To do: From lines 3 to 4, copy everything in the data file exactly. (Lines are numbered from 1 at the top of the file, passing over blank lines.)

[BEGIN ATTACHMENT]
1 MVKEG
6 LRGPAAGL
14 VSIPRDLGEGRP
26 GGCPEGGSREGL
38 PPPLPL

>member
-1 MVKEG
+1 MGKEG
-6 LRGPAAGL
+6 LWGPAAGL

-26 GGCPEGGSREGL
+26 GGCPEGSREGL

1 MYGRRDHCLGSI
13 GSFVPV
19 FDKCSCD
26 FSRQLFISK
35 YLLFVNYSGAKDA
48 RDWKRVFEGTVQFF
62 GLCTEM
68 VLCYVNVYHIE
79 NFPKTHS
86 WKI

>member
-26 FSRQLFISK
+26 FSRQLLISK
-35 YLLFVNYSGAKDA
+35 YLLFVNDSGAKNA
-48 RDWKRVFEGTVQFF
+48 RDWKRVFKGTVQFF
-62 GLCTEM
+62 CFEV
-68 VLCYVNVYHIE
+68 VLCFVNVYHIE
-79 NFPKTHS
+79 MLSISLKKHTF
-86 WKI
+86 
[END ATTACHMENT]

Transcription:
14 VSIPRDLGEGRP
26 GGCPEGGSREGL